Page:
Other companies included in the index have not fared so well especially banks and home builders with large exposure to the UK economy. Berkeley Group, Barclays, RBS, IAG, Easyjet, Barrat Developments, Taylor Wimpey, or Persimon have been clocked. Many falling nearly 30% in three days in spite of yesterday’s bounce. We find it difficult to believe that the management teams at these companies will accelerate their hiring in the current uncertain environment. These companies have a much larger percentage of their employees in the UK, and from the looks of it some these jobs are at risk.

Higher unemployment combined with lower investment are surely not go unnoticed by HM Revenue when they count the beans. What will the new Chancellor of the Exchequer do then? More austerity? And the Bank of England? Perhaps more GBP depreciation? As we have learned since the temper tantrum, currency regime flexibility alone doesn’t seem to calm contemporary investors, especially in the presence of a decelaration of economic activity combined with a constitutional crisis, and maybe even a general election.

In its most recent review of the UK economy, the IMF points to the record current account deficit as a problem. For 2016, the IMF estimated a current account deficit of 5% of GDP. Some will say that this is self- correcting problem with the weaker pound, and they would be right to some extent yet the inconvenient fact is that the UK’s current deficit’ s composition is somewhat different from other Fragile 6 countries.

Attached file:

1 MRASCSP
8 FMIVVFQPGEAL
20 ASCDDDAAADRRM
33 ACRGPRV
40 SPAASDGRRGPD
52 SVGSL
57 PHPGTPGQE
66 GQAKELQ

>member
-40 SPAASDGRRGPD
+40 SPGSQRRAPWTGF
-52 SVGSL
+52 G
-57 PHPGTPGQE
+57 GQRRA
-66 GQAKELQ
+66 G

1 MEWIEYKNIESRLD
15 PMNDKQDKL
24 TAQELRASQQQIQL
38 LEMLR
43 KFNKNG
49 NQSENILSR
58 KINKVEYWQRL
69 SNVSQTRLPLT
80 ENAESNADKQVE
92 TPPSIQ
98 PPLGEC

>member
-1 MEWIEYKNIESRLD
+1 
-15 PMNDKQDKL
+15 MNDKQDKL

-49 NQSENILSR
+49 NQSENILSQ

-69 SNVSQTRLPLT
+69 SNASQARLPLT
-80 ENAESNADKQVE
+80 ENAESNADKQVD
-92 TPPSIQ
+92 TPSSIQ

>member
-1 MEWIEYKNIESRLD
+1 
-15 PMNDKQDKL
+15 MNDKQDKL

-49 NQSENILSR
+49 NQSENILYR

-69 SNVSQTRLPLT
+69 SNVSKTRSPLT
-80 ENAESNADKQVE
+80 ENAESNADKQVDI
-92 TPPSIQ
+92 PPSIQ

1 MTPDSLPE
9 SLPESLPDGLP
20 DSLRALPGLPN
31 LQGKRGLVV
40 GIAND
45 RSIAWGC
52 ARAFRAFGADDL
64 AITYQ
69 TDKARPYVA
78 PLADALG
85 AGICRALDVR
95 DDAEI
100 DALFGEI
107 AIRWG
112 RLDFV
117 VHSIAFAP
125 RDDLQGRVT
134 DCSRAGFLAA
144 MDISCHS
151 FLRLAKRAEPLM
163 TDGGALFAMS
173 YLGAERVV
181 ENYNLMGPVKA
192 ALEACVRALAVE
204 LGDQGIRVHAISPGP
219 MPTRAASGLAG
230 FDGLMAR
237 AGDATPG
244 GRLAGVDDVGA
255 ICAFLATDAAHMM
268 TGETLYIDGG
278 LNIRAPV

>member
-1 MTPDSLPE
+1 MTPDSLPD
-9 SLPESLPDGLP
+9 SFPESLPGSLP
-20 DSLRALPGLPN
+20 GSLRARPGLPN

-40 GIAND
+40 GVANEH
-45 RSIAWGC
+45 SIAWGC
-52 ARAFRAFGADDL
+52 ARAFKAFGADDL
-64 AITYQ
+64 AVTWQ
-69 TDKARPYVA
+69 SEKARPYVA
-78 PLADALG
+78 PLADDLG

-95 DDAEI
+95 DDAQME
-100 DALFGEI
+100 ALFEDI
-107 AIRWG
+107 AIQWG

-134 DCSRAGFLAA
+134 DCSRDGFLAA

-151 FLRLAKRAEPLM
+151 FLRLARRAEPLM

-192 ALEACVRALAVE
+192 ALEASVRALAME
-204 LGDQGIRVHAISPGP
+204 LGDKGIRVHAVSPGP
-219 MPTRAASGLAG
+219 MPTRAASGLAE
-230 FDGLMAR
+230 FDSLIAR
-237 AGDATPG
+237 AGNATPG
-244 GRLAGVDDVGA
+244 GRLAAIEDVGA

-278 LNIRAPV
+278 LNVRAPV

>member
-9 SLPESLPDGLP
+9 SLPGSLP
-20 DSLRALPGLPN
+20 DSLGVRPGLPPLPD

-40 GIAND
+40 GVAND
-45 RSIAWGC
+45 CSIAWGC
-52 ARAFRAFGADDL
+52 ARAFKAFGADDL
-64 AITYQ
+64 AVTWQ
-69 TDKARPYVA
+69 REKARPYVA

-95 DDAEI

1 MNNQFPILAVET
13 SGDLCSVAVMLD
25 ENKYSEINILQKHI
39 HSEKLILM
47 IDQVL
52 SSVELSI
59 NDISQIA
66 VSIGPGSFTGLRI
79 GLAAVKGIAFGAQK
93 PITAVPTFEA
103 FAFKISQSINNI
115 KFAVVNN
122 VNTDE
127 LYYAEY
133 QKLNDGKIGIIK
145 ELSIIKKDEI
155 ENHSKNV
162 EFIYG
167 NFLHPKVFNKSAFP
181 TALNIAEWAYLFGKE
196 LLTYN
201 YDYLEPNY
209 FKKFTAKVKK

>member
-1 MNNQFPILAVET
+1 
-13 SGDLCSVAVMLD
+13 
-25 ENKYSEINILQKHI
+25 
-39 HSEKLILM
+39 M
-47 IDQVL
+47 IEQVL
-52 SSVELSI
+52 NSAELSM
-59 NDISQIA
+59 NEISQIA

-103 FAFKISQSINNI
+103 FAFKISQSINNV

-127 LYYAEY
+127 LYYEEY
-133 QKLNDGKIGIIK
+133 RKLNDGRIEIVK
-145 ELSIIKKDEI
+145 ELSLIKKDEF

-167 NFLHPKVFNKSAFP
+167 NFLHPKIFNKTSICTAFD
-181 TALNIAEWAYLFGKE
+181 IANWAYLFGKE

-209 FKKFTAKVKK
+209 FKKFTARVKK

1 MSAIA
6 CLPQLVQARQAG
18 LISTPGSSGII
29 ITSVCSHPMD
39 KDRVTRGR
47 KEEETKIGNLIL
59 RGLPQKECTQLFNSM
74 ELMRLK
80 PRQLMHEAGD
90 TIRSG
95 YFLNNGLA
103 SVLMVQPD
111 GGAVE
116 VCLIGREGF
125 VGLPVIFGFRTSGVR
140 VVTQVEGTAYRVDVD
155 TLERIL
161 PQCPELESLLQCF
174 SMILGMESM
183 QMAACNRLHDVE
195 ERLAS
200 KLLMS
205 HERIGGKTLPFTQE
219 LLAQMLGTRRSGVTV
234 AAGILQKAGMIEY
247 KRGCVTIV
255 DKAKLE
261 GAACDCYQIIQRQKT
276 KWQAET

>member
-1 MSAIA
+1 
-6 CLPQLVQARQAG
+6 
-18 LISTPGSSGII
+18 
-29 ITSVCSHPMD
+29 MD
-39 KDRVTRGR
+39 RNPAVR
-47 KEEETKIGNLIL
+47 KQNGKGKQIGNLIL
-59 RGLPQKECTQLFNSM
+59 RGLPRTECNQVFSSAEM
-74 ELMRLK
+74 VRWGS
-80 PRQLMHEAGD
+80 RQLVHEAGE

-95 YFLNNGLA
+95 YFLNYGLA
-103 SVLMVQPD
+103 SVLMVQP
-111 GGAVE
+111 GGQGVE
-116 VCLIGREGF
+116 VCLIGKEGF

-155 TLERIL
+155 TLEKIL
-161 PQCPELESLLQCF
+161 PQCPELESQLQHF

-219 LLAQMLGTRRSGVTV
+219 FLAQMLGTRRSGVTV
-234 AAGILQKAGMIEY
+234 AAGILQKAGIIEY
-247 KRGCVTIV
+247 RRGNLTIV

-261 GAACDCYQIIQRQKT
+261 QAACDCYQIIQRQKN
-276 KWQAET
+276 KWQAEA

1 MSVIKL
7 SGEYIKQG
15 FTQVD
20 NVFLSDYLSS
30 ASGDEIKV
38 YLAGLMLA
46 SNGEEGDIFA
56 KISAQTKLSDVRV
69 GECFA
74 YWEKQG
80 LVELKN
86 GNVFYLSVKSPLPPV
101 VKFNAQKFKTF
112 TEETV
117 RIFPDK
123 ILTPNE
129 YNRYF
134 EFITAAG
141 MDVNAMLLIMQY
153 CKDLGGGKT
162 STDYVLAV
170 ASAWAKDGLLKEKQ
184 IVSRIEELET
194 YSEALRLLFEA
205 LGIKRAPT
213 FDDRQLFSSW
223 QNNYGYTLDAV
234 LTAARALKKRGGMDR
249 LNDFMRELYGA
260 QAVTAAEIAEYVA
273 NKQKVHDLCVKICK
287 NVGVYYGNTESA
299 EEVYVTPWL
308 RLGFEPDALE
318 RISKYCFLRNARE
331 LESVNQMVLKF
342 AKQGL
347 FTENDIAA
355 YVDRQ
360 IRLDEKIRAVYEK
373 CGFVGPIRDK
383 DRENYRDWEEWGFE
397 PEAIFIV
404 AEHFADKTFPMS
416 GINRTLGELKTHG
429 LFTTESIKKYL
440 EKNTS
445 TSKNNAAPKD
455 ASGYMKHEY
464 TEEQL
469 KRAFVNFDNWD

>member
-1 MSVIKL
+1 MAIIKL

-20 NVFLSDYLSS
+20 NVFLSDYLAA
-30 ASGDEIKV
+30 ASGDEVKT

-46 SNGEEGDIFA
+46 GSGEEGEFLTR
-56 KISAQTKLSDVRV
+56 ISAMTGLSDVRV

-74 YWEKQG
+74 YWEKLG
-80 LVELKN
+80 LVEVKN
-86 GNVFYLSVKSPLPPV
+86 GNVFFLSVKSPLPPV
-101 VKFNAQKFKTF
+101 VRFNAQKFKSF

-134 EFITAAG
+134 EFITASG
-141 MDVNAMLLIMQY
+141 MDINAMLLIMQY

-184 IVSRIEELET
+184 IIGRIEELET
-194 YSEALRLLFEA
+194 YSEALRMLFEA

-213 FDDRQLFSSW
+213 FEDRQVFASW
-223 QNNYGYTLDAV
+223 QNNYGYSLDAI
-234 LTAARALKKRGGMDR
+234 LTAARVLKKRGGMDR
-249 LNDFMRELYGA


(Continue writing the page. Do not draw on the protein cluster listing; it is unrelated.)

The Office for National Statistics web site contains detailed analysis of the Balance of Payments

“In 2015, the UK was a net borrower of £97.3 billion, up from £92.9 billion in 2014. The £4.4 billion increase in net borrowing in 2015 was due to the total trade deficit widening by £2.3 billion and the primary income deficit widening by £1.9 billion.

The widening in the total trade deficit in 2015 was due to exports falling £1.9 billion from 2014 and imports rising slightly (£0.4 billion). The widening in the primary income account deficit in 2015 was due to receipts decreasing by £10.8 billion from 2014, while payments only decreased £8.9 billion from 2014. These decreases were mainly due to decreases in the earnings of UK direct investors abroad and foreign direct investors in the UK.

In 2015, the current account deficit equated to 5.2% of GDP at current market prices, compared with 5.1% in 2014. The deficit in trade in goods and services was equivalent to 2.0% of GDP in 2015, compared with 1.9% in 2014. The primary income deficit equated to 1.9% of GDP in 2015, compared with 1.8% in 2014, and the secondary income deficit equated to 1.3% of GDP in 2015, compared with 1.4% in 2014.”

Thus the UK is borrowing money not to consume but rather to pay non-resident investors dividends and interest, as well as, as Nigel Farage points out, to make payments to the EU included in the secondary account. Somehow the City seems to believe that the rate of reduction of their surplus with the EU in services will be far larger than the gains from the reduction of payments to Brussels. Nothing to worry about though, they are often wrong, right?

Best regards,